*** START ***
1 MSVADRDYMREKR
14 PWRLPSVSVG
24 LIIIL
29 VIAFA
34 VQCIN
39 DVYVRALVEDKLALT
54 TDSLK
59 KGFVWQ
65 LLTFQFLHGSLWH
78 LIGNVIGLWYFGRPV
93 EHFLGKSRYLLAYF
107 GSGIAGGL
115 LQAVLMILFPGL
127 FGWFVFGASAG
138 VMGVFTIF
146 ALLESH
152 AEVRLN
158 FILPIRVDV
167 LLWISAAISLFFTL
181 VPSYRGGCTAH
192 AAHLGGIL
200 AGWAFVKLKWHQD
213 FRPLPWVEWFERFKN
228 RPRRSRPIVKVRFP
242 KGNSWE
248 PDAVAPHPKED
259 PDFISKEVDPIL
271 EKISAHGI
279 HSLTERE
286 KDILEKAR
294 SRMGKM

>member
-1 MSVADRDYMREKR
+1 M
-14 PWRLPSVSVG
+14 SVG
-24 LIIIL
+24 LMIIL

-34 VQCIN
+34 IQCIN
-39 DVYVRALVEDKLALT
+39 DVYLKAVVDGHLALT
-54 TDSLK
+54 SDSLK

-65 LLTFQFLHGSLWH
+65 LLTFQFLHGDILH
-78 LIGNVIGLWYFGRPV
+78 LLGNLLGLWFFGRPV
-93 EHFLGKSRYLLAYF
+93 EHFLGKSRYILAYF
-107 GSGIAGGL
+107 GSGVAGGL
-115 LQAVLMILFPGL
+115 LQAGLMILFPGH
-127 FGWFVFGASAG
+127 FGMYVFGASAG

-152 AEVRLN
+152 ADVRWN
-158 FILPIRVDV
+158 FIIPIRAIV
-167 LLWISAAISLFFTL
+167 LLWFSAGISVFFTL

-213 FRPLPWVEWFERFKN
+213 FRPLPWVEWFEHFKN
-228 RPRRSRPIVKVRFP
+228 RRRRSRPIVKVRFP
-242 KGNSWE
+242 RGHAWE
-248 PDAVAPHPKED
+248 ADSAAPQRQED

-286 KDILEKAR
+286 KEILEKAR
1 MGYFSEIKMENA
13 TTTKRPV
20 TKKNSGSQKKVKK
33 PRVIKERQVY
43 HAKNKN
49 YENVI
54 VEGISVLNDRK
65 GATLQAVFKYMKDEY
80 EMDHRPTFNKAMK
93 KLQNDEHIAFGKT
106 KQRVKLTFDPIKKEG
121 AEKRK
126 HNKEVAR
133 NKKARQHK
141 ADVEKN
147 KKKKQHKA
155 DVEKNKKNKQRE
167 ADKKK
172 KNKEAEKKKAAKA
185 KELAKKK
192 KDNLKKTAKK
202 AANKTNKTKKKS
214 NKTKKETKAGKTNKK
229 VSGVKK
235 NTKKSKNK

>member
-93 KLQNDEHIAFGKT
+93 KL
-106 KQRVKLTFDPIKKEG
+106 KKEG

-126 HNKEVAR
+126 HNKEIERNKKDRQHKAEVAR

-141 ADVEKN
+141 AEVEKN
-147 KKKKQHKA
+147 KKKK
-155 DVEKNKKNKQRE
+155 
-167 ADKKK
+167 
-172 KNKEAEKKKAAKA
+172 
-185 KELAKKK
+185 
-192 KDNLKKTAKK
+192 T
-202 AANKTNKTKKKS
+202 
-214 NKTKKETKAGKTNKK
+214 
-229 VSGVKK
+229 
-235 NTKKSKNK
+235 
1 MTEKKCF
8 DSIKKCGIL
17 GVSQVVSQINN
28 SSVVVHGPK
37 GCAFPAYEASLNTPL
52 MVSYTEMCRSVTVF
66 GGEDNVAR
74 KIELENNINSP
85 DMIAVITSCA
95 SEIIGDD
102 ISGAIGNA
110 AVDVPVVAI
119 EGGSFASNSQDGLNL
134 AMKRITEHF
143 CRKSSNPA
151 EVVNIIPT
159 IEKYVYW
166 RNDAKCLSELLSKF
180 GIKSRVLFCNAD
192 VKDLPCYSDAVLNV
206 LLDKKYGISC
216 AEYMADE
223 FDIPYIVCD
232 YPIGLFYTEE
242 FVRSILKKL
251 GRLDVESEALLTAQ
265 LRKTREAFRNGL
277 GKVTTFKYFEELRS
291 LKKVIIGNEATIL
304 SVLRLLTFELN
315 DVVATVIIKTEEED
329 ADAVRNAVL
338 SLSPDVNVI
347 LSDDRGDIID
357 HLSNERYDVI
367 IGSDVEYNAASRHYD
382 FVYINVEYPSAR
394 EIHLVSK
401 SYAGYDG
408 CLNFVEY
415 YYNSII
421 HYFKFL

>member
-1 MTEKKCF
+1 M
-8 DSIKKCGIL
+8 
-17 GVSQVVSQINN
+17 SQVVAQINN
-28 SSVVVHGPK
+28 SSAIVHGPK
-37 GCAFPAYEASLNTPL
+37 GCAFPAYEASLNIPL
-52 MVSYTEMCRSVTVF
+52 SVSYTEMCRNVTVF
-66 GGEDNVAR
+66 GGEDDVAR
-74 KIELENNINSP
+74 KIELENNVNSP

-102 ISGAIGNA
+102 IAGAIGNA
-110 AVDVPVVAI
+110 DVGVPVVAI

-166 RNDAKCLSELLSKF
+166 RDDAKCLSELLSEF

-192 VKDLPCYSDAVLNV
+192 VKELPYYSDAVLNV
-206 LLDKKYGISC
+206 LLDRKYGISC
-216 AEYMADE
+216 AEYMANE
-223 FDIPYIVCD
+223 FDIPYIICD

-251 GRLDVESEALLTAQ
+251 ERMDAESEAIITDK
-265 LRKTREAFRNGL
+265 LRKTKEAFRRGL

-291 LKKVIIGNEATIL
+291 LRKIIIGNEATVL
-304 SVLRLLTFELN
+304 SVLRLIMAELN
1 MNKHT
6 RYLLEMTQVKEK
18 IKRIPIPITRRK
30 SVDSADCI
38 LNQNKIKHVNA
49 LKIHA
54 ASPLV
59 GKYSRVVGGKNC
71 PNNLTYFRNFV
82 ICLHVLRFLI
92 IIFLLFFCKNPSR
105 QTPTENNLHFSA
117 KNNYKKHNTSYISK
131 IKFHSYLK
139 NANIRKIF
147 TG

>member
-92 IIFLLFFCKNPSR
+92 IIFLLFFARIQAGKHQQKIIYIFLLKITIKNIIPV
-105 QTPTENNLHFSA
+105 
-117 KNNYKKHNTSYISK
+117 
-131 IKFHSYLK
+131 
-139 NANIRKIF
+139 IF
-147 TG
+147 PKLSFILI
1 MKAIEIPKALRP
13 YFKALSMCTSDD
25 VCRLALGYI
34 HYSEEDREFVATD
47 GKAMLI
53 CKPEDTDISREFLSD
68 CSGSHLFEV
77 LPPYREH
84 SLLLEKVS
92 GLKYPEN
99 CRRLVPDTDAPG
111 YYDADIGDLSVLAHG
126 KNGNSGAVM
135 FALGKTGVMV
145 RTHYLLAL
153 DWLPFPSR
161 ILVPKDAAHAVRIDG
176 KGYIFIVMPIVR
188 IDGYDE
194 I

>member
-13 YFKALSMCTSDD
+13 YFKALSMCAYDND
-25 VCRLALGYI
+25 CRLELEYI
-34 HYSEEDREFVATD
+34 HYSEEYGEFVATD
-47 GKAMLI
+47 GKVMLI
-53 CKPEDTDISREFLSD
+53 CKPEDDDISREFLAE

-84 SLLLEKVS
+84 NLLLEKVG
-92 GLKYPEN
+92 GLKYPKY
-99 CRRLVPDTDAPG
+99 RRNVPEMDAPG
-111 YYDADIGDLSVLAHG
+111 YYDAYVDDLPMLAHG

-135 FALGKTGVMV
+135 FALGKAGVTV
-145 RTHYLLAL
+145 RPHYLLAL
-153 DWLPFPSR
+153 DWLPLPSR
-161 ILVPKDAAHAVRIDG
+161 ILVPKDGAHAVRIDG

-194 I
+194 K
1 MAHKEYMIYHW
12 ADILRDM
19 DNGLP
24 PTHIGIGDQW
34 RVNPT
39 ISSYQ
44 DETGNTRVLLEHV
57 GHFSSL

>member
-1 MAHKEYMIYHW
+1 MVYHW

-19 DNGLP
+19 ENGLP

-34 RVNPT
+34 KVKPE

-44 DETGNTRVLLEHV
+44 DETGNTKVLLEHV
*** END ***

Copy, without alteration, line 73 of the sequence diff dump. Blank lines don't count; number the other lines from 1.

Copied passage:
1 MGYFSEIKMENA